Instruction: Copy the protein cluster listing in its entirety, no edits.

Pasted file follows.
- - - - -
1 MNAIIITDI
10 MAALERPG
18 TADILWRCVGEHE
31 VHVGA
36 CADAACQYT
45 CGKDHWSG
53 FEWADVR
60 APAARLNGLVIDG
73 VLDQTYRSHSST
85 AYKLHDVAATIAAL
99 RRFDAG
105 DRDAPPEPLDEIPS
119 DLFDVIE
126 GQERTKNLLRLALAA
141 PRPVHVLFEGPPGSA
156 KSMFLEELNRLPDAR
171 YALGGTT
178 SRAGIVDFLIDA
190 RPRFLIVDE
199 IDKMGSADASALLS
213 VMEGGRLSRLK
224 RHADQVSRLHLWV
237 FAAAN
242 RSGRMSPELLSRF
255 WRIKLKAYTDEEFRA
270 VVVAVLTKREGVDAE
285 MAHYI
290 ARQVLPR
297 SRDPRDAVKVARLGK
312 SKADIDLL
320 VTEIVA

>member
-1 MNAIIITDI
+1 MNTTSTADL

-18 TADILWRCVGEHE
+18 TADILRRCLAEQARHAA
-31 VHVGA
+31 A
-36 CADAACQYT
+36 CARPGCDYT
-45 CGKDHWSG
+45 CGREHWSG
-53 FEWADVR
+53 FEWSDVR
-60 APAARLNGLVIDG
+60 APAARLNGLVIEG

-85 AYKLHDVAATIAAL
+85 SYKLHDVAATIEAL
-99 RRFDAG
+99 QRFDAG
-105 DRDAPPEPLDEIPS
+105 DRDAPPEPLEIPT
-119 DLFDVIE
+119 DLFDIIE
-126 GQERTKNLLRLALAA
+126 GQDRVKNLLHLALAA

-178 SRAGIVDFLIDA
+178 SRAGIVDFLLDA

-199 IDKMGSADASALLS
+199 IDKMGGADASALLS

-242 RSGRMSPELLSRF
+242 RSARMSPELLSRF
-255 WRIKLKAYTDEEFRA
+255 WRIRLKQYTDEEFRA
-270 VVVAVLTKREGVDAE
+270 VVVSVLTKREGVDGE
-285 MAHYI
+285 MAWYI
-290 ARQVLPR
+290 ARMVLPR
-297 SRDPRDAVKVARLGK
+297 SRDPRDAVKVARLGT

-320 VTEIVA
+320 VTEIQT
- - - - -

1 MNAIIITDI
10 MAALERPG
18 TADILWRCVGEHE
31 VHVGA
36 CADAACQYT
45 CGKDHWSG
53 FEWADVR
60 APAARLNGLVIDG
73 VLDQTYRSHSST
85 AYKLHDVAATIAAL
99 RRFDAG
105 DRDAPPEPLDEIPS
119 DLFDVIE
126 GQERTKNLLRLALAA
141 PRPVHVLFEGPPGSA
156 KSMFLEELNRLPDAR
171 YALGGTT
178 SRAGIVDFLIDA
190 RPRFLIVDE
199 IDKMGSADASALLS
213 VMEGGRLSRLK
224 RHADQVSRLHLWV
237 FAAAN
242 RSGRMSPELLSRF
255 WRIKLKAYTDEEFRA
270 VVVAVLTKREGVDAE
285 MAHYI
290 ARQVLPR
297 SRDPRDAVKVARLGK
312 SKADIDLL
320 VTEIVA

>member
-1 MNAIIITDI
+1 MNTTSTADL

-18 TADILWRCVGEHE
+18 TADILRRCLAEQARHAA
-31 VHVGA
+31 A
-36 CADAACQYT
+36 CARPGCDYT
-45 CGKDHWSG
+45 CGREHWSG
-53 FEWADVR
+53 FEWSDVR
-60 APAARLNGLVIDG
+60 APAARLNGLVIEG

-85 AYKLHDVAATIAAL
+85 SYKLHDVAATIEAL
-99 RRFDAG
+99 QRFDAG
-105 DRDAPPEPLDEIPS
+105 DRDAPPEPLEIPT
-119 DLFDVIE
+119 DLFDIIE
-126 GQERTKNLLRLALAA
+126 GQDRVKNLLHLALAA

-178 SRAGIVDFLIDA
+178 SRAGIVDFLLDA

-199 IDKMGSADASALLS
+199 IDKMGGADASALLS

-242 RSGRMSPELLSRF
+242 RSARMSPELLSRF
-255 WRIKLKAYTDEEFRA
+255 WRIRLKQYTDEEFRA
-270 VVVAVLTKREGVDAE
+270 VVVSVLTKREGVDGE
-285 MAHYI
+285 MAWYI
-290 ARQVLPR
+290 ARMVLPR
-297 SRDPRDAVKVARLGK
+297 SRDPRDAVKVARLGT

-320 VTEIVA
+320 VTEIQT